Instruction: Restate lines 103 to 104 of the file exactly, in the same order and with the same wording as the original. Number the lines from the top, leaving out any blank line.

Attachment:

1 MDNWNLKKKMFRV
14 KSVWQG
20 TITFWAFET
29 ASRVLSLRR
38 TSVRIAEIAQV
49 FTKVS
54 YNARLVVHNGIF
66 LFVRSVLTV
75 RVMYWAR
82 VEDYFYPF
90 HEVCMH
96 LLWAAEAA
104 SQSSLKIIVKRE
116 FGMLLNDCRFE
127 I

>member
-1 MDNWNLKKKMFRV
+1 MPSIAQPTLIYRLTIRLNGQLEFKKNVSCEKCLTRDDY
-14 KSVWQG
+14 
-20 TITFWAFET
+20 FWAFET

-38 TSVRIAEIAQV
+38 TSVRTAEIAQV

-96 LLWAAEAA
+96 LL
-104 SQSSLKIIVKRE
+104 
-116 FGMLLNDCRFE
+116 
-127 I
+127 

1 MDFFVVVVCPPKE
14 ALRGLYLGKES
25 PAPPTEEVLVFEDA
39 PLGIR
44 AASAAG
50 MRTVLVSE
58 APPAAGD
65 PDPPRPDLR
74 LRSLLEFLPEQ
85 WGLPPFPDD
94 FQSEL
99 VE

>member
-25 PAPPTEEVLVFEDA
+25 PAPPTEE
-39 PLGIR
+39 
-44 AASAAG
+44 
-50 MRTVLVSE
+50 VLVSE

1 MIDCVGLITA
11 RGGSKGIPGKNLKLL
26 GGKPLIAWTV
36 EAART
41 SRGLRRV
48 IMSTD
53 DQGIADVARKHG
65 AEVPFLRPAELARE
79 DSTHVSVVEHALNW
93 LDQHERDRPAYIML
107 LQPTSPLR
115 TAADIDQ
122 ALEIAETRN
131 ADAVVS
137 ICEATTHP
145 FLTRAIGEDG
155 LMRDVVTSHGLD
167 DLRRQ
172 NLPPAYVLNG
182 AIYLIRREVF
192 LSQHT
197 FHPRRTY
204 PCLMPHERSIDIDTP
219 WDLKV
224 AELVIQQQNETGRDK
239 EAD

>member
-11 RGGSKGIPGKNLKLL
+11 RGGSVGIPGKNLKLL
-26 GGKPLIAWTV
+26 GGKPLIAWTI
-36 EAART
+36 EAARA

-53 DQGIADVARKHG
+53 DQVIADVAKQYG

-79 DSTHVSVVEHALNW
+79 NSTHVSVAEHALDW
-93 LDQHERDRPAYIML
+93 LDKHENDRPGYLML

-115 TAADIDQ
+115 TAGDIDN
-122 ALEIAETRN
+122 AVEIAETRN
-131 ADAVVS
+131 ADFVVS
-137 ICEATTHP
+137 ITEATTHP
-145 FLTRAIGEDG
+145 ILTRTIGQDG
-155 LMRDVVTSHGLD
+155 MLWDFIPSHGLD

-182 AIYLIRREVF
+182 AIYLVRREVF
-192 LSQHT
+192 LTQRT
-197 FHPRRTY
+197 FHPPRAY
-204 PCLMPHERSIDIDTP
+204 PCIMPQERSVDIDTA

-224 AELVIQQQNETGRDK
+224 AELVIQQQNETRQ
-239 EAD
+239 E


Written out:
-155 LMRDVVTSHGLD
+155 MLWDFIPSHGLD